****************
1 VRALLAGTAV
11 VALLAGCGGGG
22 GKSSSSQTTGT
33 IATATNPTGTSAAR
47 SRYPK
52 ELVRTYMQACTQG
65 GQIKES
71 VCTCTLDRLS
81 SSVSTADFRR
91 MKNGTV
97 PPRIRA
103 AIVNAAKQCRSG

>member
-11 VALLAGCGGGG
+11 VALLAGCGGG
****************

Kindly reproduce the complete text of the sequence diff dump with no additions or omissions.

1 VRALLAGTAV
11 VALLAGCGGGG
22 GKSSSSQTTGT
33 IATATNPTGTSAAR
47 SRYPK
52 ELVRTYMQACTQG
65 GQIKES
71 VCTCTLDRLS
81 SSVSTADFRR
91 MKNGTV
97 PPRIRA
103 AIVNAAKQCRSG

>member
-11 VALLAGCGGGG
+11 VALLAGCGGG